THE BLOG

Twenty Years Ago, Dolly the Sheep Led Her Flock Astray

07/07/2016 09:52

It is 20 years since the birth of Dolly the sheep, the first cloned mammal from an adult cell. It took 277 gruelling attempts, but when it was at last successful, it was a truly pivotal moment.

The creation of Dolly was hailed as a triumph for science, and although there was a wave of public mistrust in the procedure, we were soon being told how cloning would revolutionise medical research and treatment for humans. For animal welfare, on the other hand, it was a disaster.

Cloning involves great suffering. The surrogate mothers who carry clones often undergo difficult births and Caesarean sections. Many clones die in the early stages of life from cardiovascular failure, respiratory difficulties, abnormal kidney development and defective immune systems.

Dolly's birth made cloning, and a range of associated biotechnologies, acceptable - even glamourous. It lent credence to the view that animals may be regarded as 'things' placed in this world simply for our convenience. We can treat them as machines that can be fine-tuned to make them more efficient. It took us further away from the notion that animals should be allowed to take pleasure in life without being confined in cages or overcrowded sheds, or manipulated to make them ever more productive.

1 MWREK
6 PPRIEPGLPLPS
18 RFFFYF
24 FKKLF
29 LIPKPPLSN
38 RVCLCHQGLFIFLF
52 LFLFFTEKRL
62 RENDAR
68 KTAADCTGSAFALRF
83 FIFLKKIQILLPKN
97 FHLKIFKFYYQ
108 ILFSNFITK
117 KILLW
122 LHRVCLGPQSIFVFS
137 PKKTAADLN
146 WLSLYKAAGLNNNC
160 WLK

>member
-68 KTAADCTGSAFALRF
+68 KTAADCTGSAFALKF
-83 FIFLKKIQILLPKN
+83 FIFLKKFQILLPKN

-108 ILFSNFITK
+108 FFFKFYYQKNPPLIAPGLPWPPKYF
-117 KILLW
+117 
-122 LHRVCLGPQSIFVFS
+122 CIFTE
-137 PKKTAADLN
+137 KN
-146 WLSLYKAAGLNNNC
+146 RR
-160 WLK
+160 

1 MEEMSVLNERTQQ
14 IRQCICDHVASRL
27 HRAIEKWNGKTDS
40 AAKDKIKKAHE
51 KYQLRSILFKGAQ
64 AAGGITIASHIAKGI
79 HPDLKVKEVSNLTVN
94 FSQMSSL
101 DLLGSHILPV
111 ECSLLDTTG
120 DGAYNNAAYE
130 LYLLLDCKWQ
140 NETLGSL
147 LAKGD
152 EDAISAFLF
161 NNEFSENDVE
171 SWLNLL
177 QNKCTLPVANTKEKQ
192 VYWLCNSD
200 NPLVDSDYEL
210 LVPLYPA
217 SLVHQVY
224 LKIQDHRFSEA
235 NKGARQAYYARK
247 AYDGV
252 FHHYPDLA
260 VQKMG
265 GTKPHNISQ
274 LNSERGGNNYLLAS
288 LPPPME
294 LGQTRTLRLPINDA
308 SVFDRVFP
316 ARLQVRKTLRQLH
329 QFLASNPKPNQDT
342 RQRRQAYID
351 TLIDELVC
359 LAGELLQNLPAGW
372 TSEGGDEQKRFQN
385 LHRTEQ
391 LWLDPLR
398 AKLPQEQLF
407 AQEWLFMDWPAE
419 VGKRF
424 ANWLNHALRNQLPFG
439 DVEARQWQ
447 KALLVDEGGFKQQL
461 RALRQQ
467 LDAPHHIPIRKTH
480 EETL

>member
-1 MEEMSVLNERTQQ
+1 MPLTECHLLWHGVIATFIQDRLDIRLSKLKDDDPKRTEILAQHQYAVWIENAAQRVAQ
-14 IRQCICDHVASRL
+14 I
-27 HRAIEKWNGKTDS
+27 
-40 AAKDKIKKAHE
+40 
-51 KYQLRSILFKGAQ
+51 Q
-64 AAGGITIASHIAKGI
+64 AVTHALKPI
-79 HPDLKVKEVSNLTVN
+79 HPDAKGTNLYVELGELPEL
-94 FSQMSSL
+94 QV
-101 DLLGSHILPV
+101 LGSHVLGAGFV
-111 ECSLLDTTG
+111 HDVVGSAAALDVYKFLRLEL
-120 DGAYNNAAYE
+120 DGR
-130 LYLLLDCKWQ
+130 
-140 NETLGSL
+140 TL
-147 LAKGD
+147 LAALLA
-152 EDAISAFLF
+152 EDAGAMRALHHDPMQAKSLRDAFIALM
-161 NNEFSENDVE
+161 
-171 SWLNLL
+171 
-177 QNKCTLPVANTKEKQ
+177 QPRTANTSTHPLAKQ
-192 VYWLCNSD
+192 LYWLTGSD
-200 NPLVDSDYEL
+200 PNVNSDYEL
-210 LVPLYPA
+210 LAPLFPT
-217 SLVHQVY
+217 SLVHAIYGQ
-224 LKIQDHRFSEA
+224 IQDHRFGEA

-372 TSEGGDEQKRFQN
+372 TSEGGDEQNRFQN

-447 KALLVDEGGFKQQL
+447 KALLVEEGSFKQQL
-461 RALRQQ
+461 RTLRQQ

Which animals will be cloned? The highest yielding cows, the fastest growing pigs, and the sows with the largest litters. Traditional selective breeding has already driven many farm animals way beyond their physiological limits. Cows have been pushed to produce such high milk yields that after just three to four years many are spent, and because they can no longer produce enough milk, they are prematurely culled. Chickens have been bred to grow so quickly that their legs often cannot properly support their bodies; as a result many suffer from painful leg deformities. Cloning will exacerbate all these issues, as the industry will seek to clone animals from the most extreme end of the spectrum of fast growth and high yields.

Genetic engineering, or genetic manipulation (GM), comes from the same stable as cloning. It is no longer part of a disturbing future: it's hard upon us. US regulators have already given the go-ahead for GM farmed salmon to enter the human food chain.

Now, scientists have developed gene-editing, and with just a snip here and a slice there, we can make animals even more suitable for our use. They claim this will be used for benign purposes, such as developing hornless cows, but harsh experience of biotechnologies suggests this too will be used to push animals to greater productivity with predictably harmful effects on their well-being.

In the UK and the EU, Government pours taxpayers' money into agri-tech determined to drive animals to higher yields and to shore up the crumbling edifice of factory farming. A government body called Innovate UK uses public money to fund chromosome manipulation in farmed salmon, to increase the viability of industrial pig production and to accelerate the rate of genetic improvement in chickens, even though this 'improvement' has led to millions of chickens suffering from leg and heart disorders over the last four decades.

Instead of pushing animals to their limits and modifying them at will, we should develop farming models that truly respect animals, and enable them to live lives with positive experiences. Making animals suffer for human benefit is simply not a sign of a civilised world, however lucrative and beneficial to humans that suffering may be.

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